Peer pressure is most often thought to be a bad thing. But occasionally it can cause some good to occur. As a fellow NHL fan, John the Lightning fan is our peer, and he has just blatantly called us out. He has summarized why our fan base is considered one of the weakest in the league, and quite frankly, why every other team’s fans think they can come into our building and act like they own the place. He’s basically saying what a lot of our own fans feel every night when our building sounds like a dinner theater. But hearing it so succinctly from a fan of a hated rival should light a fire under you. Look, you may know your house is dirty, your kids are brats, and that you need to cut your grass, but when you hear that your neighbors are making fun of you because of it, do you just get mad at them, or do you grab a broom and start cleaning up your mess? Personally, I know that every word of what this guy said is true. It’s a stark reality, made all the more poignant by the fact that it was spoken by a stinkin’ Lightning fan. The truth is, there are a couple of thousand people who cheer their hearts out every night for the Panthers, but with the remaining thousands keeping quiet, our building has no buzz. It hasn’t for as long as I’ve been a fan, and the only people with the power to change that is us, the fans of the team. I’ve tried my hardest, as have many of you, to make a difference in the arena. When I was hoarse from yelling, I brought a cowbell, and when I heard how awesome the air horns sounded in other arenas, I brought one of those too. Thanks to the help of some of my very good friends, a few of my efforts have made a little bit of a difference in the amount of noise we hear each night. But the bells and horns have done nothing for the mood in the arena, just the noise level. The mood, I’ve come to realize, is only going to change after a couple of seasons of winning. I can’t expect the effects of a decade of mediocrity and disappointment to disappear overnight from the psyche of our fan base, but sooner or later we are going to have to believe in our guys and go all-out to support them. What’s the worst that could happen? We could make a lot of racket, enjoy ourselves at the games, and our team could end up not making the playoffs. Seriously, that’s the worst thing that could happen. I personally think it’s worth it to get excited and cheer for the Panthers every night. When our team is up by two goals, we should not be able to hear a conversation taking place in the next section. That sort of thing is just unheard of outside of Sunrise. And being called out on it by another team’s fan gets me fired up. Now, I’m not trying to tell anyone how to be a fan, I’m just saying that I’ve never been one to just sit on my hands and only express happiness for goals. And occasionally when I stand and cheer for a cleared puck on a penalty kill or a prolonged attack in our offensive zone, I sometimes get looks from the people around me. But that form of peer pressure doesn’t work on me, this is a HOCKEY GAME
, and I couldn’t care less if someone sitting near me doesn’t approve of me cheering for my team. And you know what, if no one else cared about that, our building would have buzz. If you want to cheer for your team, do it. Don’t worry about the people sitting around you. We may have lost a point on Saturday night to a pathetic team, but I’ll be right back out there cheering loudly for our guys against the Capitals. And then I’ll be there when we play the Leafs, and the Blue Jackets, and every other team that comes into our building. It won’t be long before hockey season will be over and I’ll be miserable without it, looking forward to Draft Day. In the meantime, I’m going to try to enjoy every second we have left. Believe it or not, we are in a playoff push. Despite losing three in a row, we are only 2 points out of 6th place in the Conference, and our team needs us now more than ever. Sure I was disappointed about the loss to Tampa, we all were, but are we going to dwell on it, or are we going to WAKE UP and realize that the team’s destiny is in it’s own hands? As I said earlier, there’ll be plenty of time for moping around as soon as our season is over, but right now should be the most exciting time in any Florida Panthers fan’s life.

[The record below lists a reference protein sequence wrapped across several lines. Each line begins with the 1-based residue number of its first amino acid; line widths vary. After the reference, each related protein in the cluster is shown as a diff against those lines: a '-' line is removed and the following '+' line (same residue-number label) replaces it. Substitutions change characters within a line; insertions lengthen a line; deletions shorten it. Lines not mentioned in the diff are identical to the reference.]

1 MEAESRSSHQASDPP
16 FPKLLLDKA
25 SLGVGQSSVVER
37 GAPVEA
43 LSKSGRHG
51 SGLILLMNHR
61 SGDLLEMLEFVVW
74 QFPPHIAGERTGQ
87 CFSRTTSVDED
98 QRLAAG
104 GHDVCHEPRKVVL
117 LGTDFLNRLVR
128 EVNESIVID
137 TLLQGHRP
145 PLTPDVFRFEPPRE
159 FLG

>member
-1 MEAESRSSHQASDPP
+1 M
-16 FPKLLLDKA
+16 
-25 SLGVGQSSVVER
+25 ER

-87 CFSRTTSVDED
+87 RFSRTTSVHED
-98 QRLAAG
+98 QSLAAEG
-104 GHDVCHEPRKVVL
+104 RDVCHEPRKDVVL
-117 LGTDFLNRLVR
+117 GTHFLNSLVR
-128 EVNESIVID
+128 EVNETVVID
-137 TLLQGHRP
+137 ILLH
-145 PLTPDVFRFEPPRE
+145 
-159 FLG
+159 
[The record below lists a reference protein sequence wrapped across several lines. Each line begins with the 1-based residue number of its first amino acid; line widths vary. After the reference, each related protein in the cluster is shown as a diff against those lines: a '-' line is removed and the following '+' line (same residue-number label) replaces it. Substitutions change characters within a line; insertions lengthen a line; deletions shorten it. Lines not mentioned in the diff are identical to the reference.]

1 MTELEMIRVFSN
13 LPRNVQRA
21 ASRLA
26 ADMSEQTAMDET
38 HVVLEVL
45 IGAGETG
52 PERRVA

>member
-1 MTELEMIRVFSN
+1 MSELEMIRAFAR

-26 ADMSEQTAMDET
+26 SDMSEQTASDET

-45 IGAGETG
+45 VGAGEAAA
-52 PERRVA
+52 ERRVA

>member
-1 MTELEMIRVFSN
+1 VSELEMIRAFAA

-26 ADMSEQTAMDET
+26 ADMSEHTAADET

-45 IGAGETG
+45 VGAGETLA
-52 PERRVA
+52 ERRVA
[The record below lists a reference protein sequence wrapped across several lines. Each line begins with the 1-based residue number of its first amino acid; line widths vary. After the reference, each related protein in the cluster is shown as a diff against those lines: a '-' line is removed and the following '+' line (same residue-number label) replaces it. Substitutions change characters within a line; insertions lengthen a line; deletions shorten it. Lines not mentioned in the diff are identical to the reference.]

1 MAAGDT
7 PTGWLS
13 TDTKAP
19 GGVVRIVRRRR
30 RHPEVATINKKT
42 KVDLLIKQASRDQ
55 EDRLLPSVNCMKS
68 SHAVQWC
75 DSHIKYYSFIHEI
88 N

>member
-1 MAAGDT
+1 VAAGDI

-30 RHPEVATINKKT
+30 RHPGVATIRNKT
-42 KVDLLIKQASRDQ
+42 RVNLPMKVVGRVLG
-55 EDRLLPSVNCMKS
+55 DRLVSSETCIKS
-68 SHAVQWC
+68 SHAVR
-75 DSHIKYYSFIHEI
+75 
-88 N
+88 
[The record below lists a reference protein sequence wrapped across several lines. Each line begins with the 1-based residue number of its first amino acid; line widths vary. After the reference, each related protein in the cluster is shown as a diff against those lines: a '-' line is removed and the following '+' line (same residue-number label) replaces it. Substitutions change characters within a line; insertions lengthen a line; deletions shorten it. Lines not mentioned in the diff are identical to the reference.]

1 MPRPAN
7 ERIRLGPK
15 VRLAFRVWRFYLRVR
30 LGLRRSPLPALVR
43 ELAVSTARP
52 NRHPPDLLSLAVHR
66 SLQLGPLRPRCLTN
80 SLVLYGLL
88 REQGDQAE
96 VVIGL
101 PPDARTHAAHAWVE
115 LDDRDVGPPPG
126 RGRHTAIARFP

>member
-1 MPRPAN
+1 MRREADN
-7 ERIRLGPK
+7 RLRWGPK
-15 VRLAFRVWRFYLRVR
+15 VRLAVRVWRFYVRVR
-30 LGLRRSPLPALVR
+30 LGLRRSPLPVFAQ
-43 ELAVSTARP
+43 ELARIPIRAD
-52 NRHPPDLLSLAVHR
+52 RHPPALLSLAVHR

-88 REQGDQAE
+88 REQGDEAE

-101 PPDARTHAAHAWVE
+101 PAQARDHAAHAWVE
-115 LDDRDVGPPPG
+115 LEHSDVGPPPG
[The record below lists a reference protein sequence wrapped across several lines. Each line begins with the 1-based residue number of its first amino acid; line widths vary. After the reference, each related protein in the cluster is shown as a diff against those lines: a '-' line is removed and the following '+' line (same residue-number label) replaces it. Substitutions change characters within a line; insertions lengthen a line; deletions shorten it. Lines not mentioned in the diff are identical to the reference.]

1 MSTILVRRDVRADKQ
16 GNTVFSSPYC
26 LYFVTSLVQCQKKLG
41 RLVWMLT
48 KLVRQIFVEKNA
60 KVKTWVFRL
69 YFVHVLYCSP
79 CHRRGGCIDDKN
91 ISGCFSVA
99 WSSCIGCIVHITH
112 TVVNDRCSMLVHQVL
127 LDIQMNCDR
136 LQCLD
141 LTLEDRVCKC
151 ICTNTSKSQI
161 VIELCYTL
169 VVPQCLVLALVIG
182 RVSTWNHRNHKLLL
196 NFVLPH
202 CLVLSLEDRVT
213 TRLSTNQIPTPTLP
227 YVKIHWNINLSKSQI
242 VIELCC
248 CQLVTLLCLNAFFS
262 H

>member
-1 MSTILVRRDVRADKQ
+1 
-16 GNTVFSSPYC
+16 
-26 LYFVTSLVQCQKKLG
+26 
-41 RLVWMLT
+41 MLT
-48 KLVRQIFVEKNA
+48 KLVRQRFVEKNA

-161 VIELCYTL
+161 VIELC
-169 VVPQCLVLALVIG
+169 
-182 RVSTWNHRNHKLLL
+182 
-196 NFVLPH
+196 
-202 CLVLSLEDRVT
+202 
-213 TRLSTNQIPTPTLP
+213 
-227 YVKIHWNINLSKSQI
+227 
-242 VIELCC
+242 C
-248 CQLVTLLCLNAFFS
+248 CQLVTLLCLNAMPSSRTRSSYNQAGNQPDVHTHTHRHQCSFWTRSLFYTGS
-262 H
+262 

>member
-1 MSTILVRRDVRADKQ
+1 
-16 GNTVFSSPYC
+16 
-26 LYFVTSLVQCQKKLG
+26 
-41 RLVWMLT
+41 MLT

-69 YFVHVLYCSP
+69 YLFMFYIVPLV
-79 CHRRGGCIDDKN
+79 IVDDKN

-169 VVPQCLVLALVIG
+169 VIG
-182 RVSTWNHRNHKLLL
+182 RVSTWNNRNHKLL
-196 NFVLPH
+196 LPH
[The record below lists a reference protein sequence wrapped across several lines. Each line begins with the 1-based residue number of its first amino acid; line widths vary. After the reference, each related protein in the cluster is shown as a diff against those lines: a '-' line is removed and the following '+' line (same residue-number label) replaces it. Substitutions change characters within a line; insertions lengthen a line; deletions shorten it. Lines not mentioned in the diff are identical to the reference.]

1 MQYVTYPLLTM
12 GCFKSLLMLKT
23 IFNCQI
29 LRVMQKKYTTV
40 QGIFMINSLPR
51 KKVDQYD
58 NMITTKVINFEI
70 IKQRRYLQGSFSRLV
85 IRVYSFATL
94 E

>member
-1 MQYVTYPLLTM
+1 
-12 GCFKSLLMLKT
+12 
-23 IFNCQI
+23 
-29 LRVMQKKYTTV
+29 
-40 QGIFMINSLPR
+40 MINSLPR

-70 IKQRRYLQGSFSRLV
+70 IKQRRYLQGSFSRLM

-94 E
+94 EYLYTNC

One last subject before I head out the door. The trade deadline came and went, and in the end, Jacques Martin decided to keep our nucleus intact. He decided to proceed into the stretch run and the post-season with the group of players who have fought through early adversity and put themselves into the thick of the playoff race. Personally, I agreed with the decision to do as little as possible to disturb the chemistry of the dressing room, but on the day of the deadline I still found myself glued to the NHL Network waiting to see what prized possessions we’d receive for Jay Bouwmeester, and wondering how much it would affect the chemistry of our club. While I saw the benefits of both sides of the “Keep Jay / Trade Jay” argument, I knew that there was a myriad of things to be considered by the organization, not the least of which is that this franchise hasn’t been to the playoffs in a very long time. If the current team was good enough to get into the playoffs, I thought, why mess with it? But as always, hindsight is 20/20. I see our scoring woes, and I wonder what our team would’ve looked like if we had another Center that could help get the puck into the net. Only time will tell if our trade deadline non-movement was the right thing to do. Right now, it looks to have been a mistake. It’s clear to me that J-Bo doesn’t want to be here and has moved on, as was evidenced by his mailed-in performances in recent games. As Cliff mentioned in his blog Sunday, we have only won one game since the deadline, and Jay has been on the ice for several key plays in our recent losses, including the one to Pittsburgh when he didn’t play the body and allowed Crosby to breeze by unobscured to the net and score a momentum-changing goal in the second period.
While I’m on the subject of the trade deadline, I’d like to say, “Welcome” to Steve Eminger. Trading for him wasn’t a very splashy move, but I like it. Steve is a young defenseman, and a first round draft pick who has played in Coach DeBoer’s system. He’s not the Center we needed, but in my opinion, swapping him for Noah Welch and a pick was a solid move.
By the way, last weekend there were lots of people coming out to the arena a little early to enjoy the Florida sunshine and the company of fellow Panthers fans at the tailgate in the northeast parking lot before the game. Several people who were just curious about what was going on stopped by and started chatting, and were greeted like old friends. If you’re in the area, please feel free to visit with us for a few minutes before you head into the building.
Thank you for stopping by the blog.
If you have questions, comments, or suggestions, or if you just want to say Hi, I can be reached at: VanMurph@hotmail.com
Thank you to everyone who emailed me after the last blog entry. It was a pleasure to correspond with each of you.